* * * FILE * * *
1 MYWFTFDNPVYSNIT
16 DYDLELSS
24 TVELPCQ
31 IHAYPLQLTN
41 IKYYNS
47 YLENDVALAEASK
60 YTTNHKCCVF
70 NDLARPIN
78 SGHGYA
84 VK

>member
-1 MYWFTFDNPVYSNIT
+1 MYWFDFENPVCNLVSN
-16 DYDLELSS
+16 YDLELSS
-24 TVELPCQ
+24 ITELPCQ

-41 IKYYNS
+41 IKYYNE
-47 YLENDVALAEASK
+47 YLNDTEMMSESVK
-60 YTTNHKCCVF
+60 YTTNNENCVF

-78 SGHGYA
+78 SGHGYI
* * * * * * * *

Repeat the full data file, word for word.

1 MYWFTFDNPVYSNIT
16 DYDLELSS
24 TVELPCQ
31 IHAYPLQLTN
41 IKYYNS
47 YLENDVALAEASK
60 YTTNHKCCVF
70 NDLARPIN
78 SGHGYA
84 VK

>member
-1 MYWFTFDNPVYSNIT
+1 MYWFDFENPVCNLVSN
-16 DYDLELSS
+16 YDLELSS
-24 TVELPCQ
+24 ITELPCQ

-41 IKYYNS
+41 IKYYNE
-47 YLENDVALAEASK
+47 YLNDTEMMSESVK
-60 YTTNHKCCVF
+60 YTTNNENCVF

-78 SGHGYA
+78 SGHGYI